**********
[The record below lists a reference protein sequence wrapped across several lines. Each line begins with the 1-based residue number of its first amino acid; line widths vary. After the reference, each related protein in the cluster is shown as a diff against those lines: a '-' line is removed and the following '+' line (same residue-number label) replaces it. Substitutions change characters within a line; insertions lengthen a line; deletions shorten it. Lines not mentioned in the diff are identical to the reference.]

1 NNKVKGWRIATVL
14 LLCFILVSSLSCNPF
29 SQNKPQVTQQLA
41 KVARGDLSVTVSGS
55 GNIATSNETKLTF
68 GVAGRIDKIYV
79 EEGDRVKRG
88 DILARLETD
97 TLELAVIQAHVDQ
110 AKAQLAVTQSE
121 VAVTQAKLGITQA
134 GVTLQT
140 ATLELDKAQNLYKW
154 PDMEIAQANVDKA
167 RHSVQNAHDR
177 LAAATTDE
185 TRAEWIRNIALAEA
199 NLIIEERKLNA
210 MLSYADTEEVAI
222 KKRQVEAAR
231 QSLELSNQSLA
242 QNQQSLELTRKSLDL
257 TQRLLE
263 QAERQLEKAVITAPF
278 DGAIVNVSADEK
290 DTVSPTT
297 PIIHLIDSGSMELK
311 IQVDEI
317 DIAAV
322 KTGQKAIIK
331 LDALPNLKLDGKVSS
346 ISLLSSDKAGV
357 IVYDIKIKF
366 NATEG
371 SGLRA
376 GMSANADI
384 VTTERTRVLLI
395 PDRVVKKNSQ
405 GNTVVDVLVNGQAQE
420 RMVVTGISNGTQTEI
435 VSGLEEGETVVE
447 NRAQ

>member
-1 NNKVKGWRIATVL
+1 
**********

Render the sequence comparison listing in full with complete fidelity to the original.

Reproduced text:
[The record below lists a reference protein sequence wrapped across several lines. Each line begins with the 1-based residue number of its first amino acid; line widths vary. After the reference, each related protein in the cluster is shown as a diff against those lines: a '-' line is removed and the following '+' line (same residue-number label) replaces it. Substitutions change characters within a line; insertions lengthen a line; deletions shorten it. Lines not mentioned in the diff are identical to the reference.]

1 NNKVKGWRIATVL
14 LLCFILVSSLSCNPF
29 SQNKPQVTQQLA
41 KVARGDLSVTVSGS
55 GNIATSNETKLTF
68 GVAGRIDKIYV
79 EEGDRVKRG
88 DILARLETD
97 TLELAVIQAHVDQ
110 AKAQLAVTQSE
121 VAVTQAKLGITQA
134 GVTLQT
140 ATLELDKAQNLYKW
154 PDMEIAQANVDKA
167 RHSVQNAHDR
177 LAAATTDE
185 TRAEWIRNIALAEA
199 NLIIEERKLNA
210 MLSYADTEEVAI
222 KKRQVEAAR
231 QSLELSNQSLA
242 QNQQSLELTRKSLDL
257 TQRLLE
263 QAERQLEKAVITAPF
278 DGAIVNVSADEK
290 DTVSPTT
297 PIIHLIDSGSMELK
311 IQVDEI
317 DIAAV
322 KTGQKAIIK
331 LDALPNLKLDGKVSS
346 ISLLSSDKAGV
357 IVYDIKIKF
366 NATEG
371 SGLRA
376 GMSANADI
384 VTTERTRVLLI
395 PDRVVKKNSQ
405 GNTVVDVLVNGQAQE
420 RMVVTGISNGTQTEI
435 VSGLEEGETVVE
447 NRAQ

>member
-1 NNKVKGWRIATVL
+1 